Politics

In the last four decades, a shift has occurred away from the post-World War II consensus around the role of the state. Conservative parties dominated by neo-liberal agendas have surged, assisted by the abandonment of progressive politics by centre-left parties such as Labour in the United Kingdom, the Democrats in the United States ...

... (read more)

Describe the twelve most influential thinkers who shaped Western political traditions. Chaos must ensue. Your list will be outrageous, but mine also. Consider whom you leave off the roll-call. Just one woman. No one from Africa or Asia. Only Jesus to represent millennia of Jewish thought ... 

... (read more)

In the wake of the unexpected Brexit and Trump votes in 2016, academics and commentators have been scratching their heads trying to work out what these extraordinary events represent. The dominant narrative is that in the wake of recession and financial crisis, those doing it tough have punished the political élites ...

... (read more)

What is it about Paul Keating that so fascinated his retainers? Six years ago, John Edwards wrote a massive biography-cum-memoir taking Keating’s story to 1993. Now Don Watson has produced an even heftier tome. Narrower in chronological span – 1992 to 1996 – Watson is broader in his interests, more personal, more passionate ...

... (read more)

Whatever benefits it has brought, aggressive globalisation has also dislocated industries, wrecked communities, and fostered social alienation. Large numbers of working-class, blue-collar, and rural voters (these categories overlap) feel abandoned, anxious, and economically insecure, even when they have ...

... (read more)

Paul Williams reviews Born to Rule? by Paddy Manning

Paul Williams
Friday, 22 February 2019

Future generations of readers will invariably look back in awe at the second decade of twenty-first-century Australian politics for its ridiculous revolving door of prime ministers. Personal and journalistic accounts of this rare instability – Australia had six prime ministers between 2010 and 2018 – have certainly proved a publishing bonanza ...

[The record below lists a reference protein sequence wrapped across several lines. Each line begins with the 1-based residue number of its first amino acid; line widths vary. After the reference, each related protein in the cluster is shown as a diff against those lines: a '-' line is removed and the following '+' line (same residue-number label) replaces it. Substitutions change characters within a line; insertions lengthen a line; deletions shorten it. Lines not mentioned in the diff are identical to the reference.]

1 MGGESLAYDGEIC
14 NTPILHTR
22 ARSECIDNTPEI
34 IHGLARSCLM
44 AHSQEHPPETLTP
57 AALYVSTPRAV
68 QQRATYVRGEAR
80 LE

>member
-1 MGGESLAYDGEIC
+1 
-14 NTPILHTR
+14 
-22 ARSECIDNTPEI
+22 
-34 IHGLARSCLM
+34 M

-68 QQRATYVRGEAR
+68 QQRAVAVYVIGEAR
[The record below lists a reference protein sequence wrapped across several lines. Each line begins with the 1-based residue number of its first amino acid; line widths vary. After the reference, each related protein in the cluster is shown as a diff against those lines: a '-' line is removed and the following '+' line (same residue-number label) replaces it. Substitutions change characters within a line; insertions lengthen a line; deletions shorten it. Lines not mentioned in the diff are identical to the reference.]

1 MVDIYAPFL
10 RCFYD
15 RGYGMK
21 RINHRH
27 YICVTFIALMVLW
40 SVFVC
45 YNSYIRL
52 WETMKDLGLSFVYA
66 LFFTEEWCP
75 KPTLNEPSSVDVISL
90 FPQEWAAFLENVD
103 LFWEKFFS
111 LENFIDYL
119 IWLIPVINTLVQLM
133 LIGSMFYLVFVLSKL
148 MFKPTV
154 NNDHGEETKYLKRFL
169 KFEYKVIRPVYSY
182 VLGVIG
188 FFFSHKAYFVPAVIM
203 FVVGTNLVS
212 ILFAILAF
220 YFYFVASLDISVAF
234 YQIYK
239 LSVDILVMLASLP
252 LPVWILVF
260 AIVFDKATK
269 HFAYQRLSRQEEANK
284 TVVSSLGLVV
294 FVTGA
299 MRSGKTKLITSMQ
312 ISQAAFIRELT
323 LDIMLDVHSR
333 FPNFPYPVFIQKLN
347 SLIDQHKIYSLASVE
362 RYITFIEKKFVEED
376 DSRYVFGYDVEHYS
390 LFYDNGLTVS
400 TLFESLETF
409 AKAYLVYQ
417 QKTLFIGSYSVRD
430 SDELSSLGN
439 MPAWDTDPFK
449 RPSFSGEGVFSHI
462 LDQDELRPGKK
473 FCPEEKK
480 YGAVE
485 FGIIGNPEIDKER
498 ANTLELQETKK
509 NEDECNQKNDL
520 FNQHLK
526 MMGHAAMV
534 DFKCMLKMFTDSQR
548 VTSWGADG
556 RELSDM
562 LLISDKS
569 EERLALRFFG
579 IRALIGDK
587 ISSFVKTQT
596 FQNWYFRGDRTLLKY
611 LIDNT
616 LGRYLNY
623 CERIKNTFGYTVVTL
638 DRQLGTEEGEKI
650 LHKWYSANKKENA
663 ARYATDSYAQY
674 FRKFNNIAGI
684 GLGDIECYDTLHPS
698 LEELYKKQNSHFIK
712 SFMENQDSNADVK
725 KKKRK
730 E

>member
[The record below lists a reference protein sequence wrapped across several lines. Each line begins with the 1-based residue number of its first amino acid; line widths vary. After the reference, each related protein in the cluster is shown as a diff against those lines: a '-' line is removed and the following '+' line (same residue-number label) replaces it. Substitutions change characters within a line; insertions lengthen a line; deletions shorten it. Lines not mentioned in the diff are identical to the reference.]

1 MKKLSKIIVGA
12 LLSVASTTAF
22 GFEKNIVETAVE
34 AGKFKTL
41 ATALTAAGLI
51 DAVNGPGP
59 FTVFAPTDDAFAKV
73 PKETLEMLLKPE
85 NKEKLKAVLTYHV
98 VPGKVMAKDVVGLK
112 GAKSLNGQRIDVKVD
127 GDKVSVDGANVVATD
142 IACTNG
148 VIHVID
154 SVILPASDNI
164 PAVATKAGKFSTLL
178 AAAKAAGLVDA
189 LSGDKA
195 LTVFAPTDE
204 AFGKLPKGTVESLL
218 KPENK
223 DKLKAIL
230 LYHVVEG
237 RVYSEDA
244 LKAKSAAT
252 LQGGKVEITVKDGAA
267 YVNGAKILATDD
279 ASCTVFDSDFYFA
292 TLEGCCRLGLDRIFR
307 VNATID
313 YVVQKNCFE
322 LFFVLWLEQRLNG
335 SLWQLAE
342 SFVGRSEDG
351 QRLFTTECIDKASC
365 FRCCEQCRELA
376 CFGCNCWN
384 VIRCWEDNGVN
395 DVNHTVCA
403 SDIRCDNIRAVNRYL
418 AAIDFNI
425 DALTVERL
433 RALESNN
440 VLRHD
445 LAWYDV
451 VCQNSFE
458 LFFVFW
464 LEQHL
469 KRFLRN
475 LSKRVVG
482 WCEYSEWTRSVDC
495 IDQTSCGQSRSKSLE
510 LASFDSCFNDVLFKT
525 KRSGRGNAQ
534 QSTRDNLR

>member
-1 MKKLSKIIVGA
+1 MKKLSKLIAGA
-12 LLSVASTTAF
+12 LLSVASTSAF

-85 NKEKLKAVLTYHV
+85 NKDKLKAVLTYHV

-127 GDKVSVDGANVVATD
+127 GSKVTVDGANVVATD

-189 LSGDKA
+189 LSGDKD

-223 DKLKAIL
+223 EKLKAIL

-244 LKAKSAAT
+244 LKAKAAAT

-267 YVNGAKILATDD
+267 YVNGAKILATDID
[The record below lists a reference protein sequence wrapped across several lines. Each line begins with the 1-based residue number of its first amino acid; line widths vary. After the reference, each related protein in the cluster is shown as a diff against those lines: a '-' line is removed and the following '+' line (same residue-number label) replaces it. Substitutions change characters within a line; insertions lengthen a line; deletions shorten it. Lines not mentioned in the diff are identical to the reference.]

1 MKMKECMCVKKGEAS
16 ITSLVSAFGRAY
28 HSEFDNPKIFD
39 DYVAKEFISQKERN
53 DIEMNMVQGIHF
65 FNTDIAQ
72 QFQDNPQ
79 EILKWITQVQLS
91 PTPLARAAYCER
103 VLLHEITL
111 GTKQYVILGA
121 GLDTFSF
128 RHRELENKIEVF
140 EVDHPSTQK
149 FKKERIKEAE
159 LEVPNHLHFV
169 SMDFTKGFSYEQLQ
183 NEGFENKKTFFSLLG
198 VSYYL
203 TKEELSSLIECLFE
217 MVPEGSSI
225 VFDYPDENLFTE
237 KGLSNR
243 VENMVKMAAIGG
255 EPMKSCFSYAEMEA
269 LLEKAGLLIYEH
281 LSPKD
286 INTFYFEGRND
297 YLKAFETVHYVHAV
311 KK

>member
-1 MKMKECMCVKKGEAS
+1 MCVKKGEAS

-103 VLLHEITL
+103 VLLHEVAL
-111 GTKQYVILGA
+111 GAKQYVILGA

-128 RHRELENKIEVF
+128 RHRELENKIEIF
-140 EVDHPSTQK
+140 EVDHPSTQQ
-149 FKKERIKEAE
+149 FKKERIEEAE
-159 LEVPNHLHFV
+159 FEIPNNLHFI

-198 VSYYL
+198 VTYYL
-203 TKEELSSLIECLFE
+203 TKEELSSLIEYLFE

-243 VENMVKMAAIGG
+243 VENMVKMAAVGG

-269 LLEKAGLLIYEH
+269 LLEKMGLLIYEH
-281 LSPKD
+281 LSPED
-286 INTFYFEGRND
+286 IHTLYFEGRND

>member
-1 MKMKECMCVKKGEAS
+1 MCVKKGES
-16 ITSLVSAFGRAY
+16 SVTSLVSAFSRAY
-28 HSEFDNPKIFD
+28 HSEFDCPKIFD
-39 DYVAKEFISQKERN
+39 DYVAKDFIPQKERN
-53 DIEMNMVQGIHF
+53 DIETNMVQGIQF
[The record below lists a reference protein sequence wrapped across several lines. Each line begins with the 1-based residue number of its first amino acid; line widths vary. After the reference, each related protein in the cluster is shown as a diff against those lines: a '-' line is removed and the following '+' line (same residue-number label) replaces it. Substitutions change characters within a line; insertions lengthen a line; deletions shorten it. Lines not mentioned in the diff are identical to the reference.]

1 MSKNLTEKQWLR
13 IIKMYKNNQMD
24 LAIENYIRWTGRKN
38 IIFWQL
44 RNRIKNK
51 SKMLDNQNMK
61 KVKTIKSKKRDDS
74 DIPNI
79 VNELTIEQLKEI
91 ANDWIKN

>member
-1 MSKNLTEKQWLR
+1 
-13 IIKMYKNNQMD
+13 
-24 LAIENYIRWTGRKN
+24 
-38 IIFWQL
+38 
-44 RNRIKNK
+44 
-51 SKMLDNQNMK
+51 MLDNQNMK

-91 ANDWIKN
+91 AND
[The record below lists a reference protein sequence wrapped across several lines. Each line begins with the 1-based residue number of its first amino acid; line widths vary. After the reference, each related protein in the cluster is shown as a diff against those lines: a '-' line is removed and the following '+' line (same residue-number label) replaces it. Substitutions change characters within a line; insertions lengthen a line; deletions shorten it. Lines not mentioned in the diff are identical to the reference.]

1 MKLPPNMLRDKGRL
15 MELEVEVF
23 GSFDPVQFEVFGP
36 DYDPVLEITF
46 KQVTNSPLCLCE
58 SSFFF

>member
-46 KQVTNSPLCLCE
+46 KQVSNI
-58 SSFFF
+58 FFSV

... (read more)

Recently I was speaking with a friend about the impact of the #MeToo movement on gender politics and the implications for male academics. He suggested that there are only two speaking positions for men. The first is as a cheerleader from the sidelines. The second is as a critic, offering challenges or raising questions ...

... (read more)

At its best, political science research is empirical, systematic, comparative, and provides cogent and durable explanations – not just descriptions – of political behaviour wherever it is observed. What a pity then that the Handbook of Political Party Funding, for all its strengths in these areas ...

... (read more)

Back from the Brink is the second volume of a projected four-volume series that investigates the performance of the four Howard governments (1996–2007). The first dealt with the Liberal– National Party coalition’s election in 1996 and their first year in power. The work under review focuses on the period from ...

... (read more)

Gareth Evans diagnosed the affliction of leaving government as relevance deprivation syndrome. For those who worked in the Obama administration, leaving the White House must have presented deeper maladies: the bewildering success of a reviled political opponent and a profound sense of missed opportunities. Two recently released memoirs by former Obama staffers grapple with this reality in very different ways.

... (read more)